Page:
The Grey House (Polish: Szara Kamienica), housing offices and residential space, is one of the largest buildings on the Main Square in Krakow. On the ground floor, on the side facing the Square it houses the famous “Szara” (Grey) restaurant and an art gallery. Looking from the Sienna Street, you can spot several boutiques. The house was entered into the Register of Historic Monuments of Krakow in 1936.
The tenement was established in the 14th century as a combination of two separate buildings. Between the mid 16th and 18th centuries, it was a property of three families: the Zborowskis, the Zebrzydowskis, and the Żeleńskis, one after the other. In 1853, a new owner, Stanisław Feintuch, opened a multi-trade business that operated here for almost 100 years.
In February 1574, Henry of Valois, the first elective king of Poland visited the place after his arrival from France. He was hosted by noblemen Piotr Zborowski and his brother Samuel, who later caused a scandal during the official coronation. He got into a fight with a non-noble soldier and killed other nobleman who tried to separate the two rivals.
There are two memorial plaques on the façade of the building. One commemorates the headquarters in the Kosciuszko Uprising of 1794 that was located here and the other honours the National Government headquarters during the Krakow uprising of 1846.
In 1853 Stanisław Feintuch became the owner of the house and changed his name to Szarski, after the name of the building. He opened a shop in the Gothic hall on the ground floor and a warehouse in the yard. Initially, the company had a very wide range of products such as coffee, bricks, bread, varnishes, and much more. With time, the company has evolved into a well-known colonial store “Szarski and Son”. The twilight of the company began during World War II, when the Germans removed it from the front room of the house. In 1950, three years before the 100th anniversary jubilee, post-war owners Jan and Stanisław Szarski decided to close the company because of the gigantic, unreasonable tax, the so-called surtax, imposed on them.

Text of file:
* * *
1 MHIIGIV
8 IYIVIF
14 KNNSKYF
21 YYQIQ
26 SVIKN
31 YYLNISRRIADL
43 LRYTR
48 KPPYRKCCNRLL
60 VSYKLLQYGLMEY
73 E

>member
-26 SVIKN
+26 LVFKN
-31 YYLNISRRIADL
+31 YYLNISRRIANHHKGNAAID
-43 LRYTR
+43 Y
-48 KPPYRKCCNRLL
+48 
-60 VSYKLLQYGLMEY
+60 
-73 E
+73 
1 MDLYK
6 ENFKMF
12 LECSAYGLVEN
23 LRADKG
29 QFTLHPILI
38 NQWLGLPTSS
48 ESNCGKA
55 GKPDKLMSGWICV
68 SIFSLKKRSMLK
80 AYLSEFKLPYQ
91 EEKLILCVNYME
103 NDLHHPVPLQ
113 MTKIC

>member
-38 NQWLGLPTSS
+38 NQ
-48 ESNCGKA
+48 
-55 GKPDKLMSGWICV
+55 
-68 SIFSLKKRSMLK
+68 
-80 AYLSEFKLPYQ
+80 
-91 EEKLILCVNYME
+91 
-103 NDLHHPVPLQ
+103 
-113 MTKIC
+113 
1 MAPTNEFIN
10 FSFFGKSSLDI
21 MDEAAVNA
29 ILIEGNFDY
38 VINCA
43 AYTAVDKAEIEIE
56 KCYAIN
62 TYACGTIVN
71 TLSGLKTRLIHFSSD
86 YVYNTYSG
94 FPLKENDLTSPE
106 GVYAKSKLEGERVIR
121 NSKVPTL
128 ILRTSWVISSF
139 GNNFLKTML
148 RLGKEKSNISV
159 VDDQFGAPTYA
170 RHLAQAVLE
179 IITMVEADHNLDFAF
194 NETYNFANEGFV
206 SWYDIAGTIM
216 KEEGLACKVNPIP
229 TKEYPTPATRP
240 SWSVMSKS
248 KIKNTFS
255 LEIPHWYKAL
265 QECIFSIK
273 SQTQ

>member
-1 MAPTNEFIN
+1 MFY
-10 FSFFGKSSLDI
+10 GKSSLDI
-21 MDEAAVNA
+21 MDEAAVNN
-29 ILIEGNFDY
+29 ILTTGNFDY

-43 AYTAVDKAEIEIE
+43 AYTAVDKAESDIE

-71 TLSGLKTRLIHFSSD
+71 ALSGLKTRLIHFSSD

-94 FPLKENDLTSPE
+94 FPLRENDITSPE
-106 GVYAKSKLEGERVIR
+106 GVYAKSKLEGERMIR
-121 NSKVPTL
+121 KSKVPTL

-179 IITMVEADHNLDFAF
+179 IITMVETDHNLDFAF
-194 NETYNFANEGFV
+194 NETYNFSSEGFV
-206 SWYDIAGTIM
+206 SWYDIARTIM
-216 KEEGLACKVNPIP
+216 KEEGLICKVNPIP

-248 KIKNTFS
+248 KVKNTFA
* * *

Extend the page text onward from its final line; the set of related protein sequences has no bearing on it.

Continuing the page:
Today, the Grey House is owned by the Grey House Foundation, which was established in the early 1990s, with a goal of recovering the historic complex. The foundation conducted major renovation of the building.
The interior of the store and the polychrome covering the ceiling was designed and made by Józef Mehoffer. The building has retained a columned portal from the 17th century, Gothic cross-ribbed vault with a polychrome on the ground floor, wooden coffer ceilings on upper storeys, and wooden beams decorated with more polychromes.